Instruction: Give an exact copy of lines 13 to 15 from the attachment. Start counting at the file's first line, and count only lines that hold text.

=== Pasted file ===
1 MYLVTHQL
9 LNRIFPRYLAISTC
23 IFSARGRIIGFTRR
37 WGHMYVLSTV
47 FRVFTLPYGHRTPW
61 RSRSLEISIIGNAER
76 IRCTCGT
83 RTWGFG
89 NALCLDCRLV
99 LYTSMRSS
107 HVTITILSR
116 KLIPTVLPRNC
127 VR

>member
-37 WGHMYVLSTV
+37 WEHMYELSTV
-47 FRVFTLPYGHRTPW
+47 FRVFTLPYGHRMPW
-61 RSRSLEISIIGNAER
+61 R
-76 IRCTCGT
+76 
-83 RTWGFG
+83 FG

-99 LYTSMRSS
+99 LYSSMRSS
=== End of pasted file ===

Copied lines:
127 VR

>member
-37 WGHMYVLSTV